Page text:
Noodle town! Brooklyn is the hot place for steaming bowls of ramen

Noodle town! Brooklyn is the hot place for steaming bowls of ramen
Photo by Stefano Giovannini

Wood burning, thin-crust pizzas. Cupcakes. The locavore movement. Fifteen-dollar cocktails with exotic citrus and herb infusions. Gourmet Cup O’ Noodles?

Of the various culinary trends that have recently whipped their way through Brooklyn’s fickle food scene, luxury ramen seems next in line for a major take-off.

Heavyweight chefs like Morimoto alums David Koon and Jamison Blankenship, owners of the upcoming Chuko in Prospect Heights, and Jean Georges vet Akihiro Moroto (currently at ZuZu Ramen in Park Slope), have gotten into the noodle game, turning the perception of ramen as four-for-a-dollar dehydrated dorm room grub on its head.

“We want to do ramen in a way that really shows off the ingredients and techniques we use,” said Blankenship. “In some ways we want to elevate it — not exactly change it — but source the best ingredients we can. There’s not much that goes into a bowl of ramen; the broth, the noodles, some toppings. We really want to make every component truly great.”

Chef Aki Muroto shows off his noodles at Zuzu Ramen on Fourth Avenue in Park Slope.
Photo by Stefano Giovannini

Traditionally consisting of chewy wheat noodles deposited in steaming bowls of pork bone (tonkatsu), salt (shio), or soy (shoyu) based broth, and topped sparingly with goodies like char sui pork, boiled eggs, bamboo shoots and seaweed, ramen is considered to be an essential soul food of Japan.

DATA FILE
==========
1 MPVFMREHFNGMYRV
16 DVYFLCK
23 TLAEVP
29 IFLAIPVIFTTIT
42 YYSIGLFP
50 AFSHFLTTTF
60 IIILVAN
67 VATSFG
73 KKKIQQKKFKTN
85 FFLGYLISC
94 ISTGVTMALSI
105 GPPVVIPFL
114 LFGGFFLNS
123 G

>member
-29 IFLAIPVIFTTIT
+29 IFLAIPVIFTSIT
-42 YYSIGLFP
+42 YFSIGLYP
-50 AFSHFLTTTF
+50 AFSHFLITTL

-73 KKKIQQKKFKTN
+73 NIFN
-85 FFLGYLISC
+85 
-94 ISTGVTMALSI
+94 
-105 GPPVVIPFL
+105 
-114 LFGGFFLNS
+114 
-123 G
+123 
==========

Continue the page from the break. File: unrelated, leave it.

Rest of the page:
“It’s been around longer than this country has, certainly much longer than those dry noodle packets,” said Jason Crew, co-owner of ZuZu Ramen. “Our chef, Akihiro, grew up helping in his fathers ramen shop, so he really respects that tradition — but as a great chef, adds plenty of his own flair.”

At the critically acclaimed ZuZu, that translates to best-selling broths of Akihiro’s own invention, like Green Curry Miso, Garlic Soy, and Hot and Sour Ramen with tomatoes, Thai basil and lemongrass.

“Those are some of our real mainstays — Akihiro changes everything else according to season,” said Crew.

Andrew Chung shows off the ramen at Zuzu on Fourth Avenue.
Photo by Stefano Giovannini

That’s not to say the only way to enjoy souped-up ramen in Brooklyn is with a big-name chef at the head.

Unassuming neighborhood places like Tengu Sushi and Noodle House in Bay Ridge, Hand-pull Noodle and Dumpling House in Bensonhurst, and Waza Sushi and Noodles in Clinton Hill have all jumped on the ramen bandwagon, serving up affordable, quality bowls, with no help from quick-cooking pasta blocks or sodium saturated powder.

“Our broths are simmered all day long, and are made with 10 or 12 real ingredients,” said Tengu owner, Johnny Lee. “Our noodles are made fresh, from flour, not frozen, or from a warehouse. The fact is, a lot of people in the Asian community don’t like MSG or artificial flavorings in their food, and I think more and more people feel that way in general.”

Of course, there will always be naysayers, unwilling to fork over more than a couple of dollars for a meal with such bargain basement connotations — but noodle visionaries like Jamison hope the ramen movement is more than a passing craze.

At Tengu Sushi and Noodle House in Bay Ridge, you can get ramen soups in all manner of configurations.
Photo by Stefano Giovannini

“The ramen shop in Japan is like the diner in Brooklyn,” he said. “It’s the soul of the neighborhood. Our greatest goal is to be that for our community.”